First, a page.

Steve Goble

Choose life. (Deuteronomy 30:19)

Has there ever been a good movie to watch on an aircraft?

Sure, you got yer crowd-pleasing safe bets – yer Transformers, yer Pirates Of The Carribeans, even yer Jurassic Parks. However once they've been reduced down to the size of a disastrously-placed antimacassar, somehow even they become a focus for forgiveness in order to get through the flight, rather than the breathtaking masterpieces they might otherwise be considered.

Recently, despite Herschel's pressure, I utterly failed to catch Ratatouille on its theatrical release. It got something of a mixed last chance therefore when I found it airing on Cathay Pacific's inbound long-haul flights to Hong Kong this month.

Struggling to make it through the dreadfully fuzzy picture and painfully distorted sound on only one channel (like I said, you make every effort to forgive these things on flights for as long as it takes), was a fairly by-the-numbers Pixar romp about, as the title suggests, a rat teaching a human to cook in old-fashioned Paris. (as I said, the title was a bit fuzzy)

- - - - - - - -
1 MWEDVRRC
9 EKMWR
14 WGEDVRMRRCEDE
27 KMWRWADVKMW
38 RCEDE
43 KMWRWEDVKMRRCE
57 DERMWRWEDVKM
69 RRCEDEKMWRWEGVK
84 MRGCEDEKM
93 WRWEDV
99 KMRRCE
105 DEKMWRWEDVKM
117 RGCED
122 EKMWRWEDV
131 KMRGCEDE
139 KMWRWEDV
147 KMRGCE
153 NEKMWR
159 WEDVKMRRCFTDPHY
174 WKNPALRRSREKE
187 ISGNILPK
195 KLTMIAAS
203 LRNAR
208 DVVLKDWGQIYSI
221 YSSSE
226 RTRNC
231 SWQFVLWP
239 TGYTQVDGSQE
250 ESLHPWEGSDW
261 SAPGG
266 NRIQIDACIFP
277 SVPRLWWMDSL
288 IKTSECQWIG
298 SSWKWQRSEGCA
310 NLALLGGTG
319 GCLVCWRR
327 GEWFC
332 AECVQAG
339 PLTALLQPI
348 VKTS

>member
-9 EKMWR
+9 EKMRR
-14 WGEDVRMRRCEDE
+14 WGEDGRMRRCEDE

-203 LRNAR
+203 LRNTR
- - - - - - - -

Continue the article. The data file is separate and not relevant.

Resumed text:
That's not a criticism though – this movie successfully overcame such incredible obstacles and actually gave me a passable 90 minutes, albeit with the headset pushed up against one ear, and one hand constantly adjusting the volume. Now I understand why Lieutenant Uhura usually sits like that.

Ratatouille also bravely avoided endowing the rat with the power of speech. Sure, he could communicate with his ratty friends no problem, but the language barrier with humans provided a wonderful opportunity for the two friends to build up a non-verbal rapport from nothing but a silent, respectful need for each other. I could even cite this as a metaphor for the need for understanding and reconciliation for our time – something today's kids are criminally protected from by producers' blinkered drive to make everything relevant – especially since even the film's setting is another country and, it sure feels like, another time. Flip, this movie's getting better by the word.

Anyhew, after changing flights with a whole ten minutes to spare at Hong Kong, would you believe that the second flight actually put on the wrong set of entertainment for the outbound flight to London, and so I took the chance to watch five minutes of it again. After all, this aircraft boasted bigger TVs!

Ooh, it was good. The picture was sharp, the audio was clear and in both ears, and there seemed to be rather more gags and detail in both the picture and sound. Suddenly I was transported off of that plane and into another world, just as the filmmakers had intended. Had I sat through the whole thing again, I might well have found another film entirely hiding in all those pixels.

Couldn't have that though – I'd enjoyed the first version too much.


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